China may be shopping around for U.S. corn and corn products to buy. Even if China ramps up purchases of U.S. corn, is there enough quality corn to feed the demand?
Sam Hudson of CornBelt Marketing said he knows quality of corn has been a problem this year.
An early freeze hurt grain quality, something growers in the Northern Plains – and other corn growing areas - are severely battling from this past growing season. Hudson, however, doesn’t think poor quality will hurt the U.S. overall. Chip Nellinger of Blue Reef Agri-Marketing doesn’t see that being a big issue for export demand, either.
“The commercials have a real knack for blending corn,” he said. “That's where they made a lot of their money in the last few years, because the margins haven't been there for them like it has been in the past. I think we're not going to have much of an issue fulfilling exports.”
Nelinger said exporting the corn hasn’t been an issue as of yet, and he doesn’t think it will be a problem if China looks to the U.S. to source more corn in 2020.
So, what does China care more about: price or quality?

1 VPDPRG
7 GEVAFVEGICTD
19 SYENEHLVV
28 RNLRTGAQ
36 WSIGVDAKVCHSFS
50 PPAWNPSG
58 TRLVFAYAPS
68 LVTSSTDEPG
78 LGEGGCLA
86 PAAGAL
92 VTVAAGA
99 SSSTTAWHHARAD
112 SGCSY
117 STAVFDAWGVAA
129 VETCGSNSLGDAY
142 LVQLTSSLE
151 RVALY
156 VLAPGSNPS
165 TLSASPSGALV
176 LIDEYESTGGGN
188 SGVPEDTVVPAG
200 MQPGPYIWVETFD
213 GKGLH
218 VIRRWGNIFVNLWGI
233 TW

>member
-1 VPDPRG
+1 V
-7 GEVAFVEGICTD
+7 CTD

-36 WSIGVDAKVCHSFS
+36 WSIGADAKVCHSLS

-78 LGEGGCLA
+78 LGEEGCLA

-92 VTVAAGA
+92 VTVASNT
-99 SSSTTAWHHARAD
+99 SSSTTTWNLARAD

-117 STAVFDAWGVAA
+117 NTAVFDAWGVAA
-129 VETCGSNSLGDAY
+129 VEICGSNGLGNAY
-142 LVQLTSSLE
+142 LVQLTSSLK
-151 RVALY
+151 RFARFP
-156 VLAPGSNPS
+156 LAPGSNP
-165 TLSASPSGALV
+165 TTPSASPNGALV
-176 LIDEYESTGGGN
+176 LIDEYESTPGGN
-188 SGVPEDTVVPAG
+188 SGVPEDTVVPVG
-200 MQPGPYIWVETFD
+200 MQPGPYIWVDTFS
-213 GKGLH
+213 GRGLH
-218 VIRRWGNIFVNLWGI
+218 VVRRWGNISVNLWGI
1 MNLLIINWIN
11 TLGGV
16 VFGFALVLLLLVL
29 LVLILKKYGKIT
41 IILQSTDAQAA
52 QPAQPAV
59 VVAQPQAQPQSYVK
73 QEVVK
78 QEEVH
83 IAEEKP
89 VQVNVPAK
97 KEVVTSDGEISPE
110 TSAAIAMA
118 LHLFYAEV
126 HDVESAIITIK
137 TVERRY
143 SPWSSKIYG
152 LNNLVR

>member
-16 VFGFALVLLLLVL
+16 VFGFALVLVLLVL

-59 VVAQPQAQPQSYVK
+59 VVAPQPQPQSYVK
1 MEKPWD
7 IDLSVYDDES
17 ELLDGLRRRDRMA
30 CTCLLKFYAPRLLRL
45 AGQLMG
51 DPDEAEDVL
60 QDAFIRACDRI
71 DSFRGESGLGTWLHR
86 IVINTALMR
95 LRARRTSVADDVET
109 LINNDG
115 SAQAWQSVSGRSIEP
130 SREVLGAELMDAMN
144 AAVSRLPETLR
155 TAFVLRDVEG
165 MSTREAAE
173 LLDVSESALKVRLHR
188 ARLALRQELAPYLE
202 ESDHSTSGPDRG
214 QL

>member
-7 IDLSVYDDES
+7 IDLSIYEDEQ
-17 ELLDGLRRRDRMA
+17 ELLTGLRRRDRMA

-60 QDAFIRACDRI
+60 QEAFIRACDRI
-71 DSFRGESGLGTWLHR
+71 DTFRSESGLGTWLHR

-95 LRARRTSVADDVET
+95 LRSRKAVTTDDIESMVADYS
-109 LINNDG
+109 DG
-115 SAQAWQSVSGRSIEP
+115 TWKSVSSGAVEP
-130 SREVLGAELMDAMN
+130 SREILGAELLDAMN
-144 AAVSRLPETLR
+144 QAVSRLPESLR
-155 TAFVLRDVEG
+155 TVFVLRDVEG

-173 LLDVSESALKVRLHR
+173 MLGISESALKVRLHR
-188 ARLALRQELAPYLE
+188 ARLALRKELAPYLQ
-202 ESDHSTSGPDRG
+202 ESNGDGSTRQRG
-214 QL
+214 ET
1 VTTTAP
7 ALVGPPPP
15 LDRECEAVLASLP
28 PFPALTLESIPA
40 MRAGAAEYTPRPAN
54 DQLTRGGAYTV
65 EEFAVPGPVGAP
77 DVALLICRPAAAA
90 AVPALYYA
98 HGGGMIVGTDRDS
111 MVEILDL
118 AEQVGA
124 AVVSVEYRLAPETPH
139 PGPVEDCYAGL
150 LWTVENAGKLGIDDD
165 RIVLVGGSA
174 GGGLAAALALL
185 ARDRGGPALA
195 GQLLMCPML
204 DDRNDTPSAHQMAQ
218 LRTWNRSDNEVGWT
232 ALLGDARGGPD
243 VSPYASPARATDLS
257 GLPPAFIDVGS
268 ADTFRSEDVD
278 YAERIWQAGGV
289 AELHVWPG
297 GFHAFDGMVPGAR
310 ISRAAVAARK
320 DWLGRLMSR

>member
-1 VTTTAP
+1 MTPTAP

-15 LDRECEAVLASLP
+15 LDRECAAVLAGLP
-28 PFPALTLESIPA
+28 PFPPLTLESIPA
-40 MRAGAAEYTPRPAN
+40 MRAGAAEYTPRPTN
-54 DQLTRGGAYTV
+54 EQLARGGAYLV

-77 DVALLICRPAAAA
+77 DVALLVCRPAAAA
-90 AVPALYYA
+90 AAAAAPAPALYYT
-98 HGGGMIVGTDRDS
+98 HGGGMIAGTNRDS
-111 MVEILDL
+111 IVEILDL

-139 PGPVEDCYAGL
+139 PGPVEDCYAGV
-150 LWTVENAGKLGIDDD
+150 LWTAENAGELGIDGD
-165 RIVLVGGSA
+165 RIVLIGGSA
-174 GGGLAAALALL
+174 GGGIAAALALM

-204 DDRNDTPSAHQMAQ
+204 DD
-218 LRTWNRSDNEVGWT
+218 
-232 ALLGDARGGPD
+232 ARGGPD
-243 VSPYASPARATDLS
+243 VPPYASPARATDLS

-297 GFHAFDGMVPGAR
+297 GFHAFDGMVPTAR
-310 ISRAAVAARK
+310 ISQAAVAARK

“I think it's more about quantity and what they really even want,” answered Hudson. “I don't think the quality will hinder us. I think that can be used as a scapegoat. But when you think about it, yes, there's a lot of poor quality corn out there. But we grew a lot more acres of corn in the south this year than we had two or three prior years prior to that. So, good quality inventory is there if someone really wants it.”
Hudson said as far as timing of those purchases, but he thinks exports of DDGs hold the most potential right now. Hudson told U.S. Farm Report that no matter what China purchases, any demand for U.S. corn will be welcomed by the markets.
“We've continued to find ourselves in the supply lead market,” said Hudson. “When we're not at the front of the line from a demand standpoint, we've seen how that impacts us.”